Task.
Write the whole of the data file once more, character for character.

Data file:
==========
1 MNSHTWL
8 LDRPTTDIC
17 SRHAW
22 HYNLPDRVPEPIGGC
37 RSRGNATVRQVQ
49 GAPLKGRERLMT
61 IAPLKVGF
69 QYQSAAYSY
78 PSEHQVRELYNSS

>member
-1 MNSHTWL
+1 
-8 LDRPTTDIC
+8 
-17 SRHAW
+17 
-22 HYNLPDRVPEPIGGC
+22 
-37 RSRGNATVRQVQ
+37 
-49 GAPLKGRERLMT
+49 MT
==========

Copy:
1 MNSHTWL
8 LDRPTTDIC
17 SRHAW
22 HYNLPDRVPEPIGGC
37 RSRGNATVRQVQ
49 GAPLKGRERLMT
61 IAPLKVGF
69 QYQSAAYSY
78 PSEHQVRELYNSS

>member
-1 MNSHTWL
+1 
-8 LDRPTTDIC
+8 
-17 SRHAW
+17 
-22 HYNLPDRVPEPIGGC
+22 
-37 RSRGNATVRQVQ
+37 
-49 GAPLKGRERLMT
+49 MT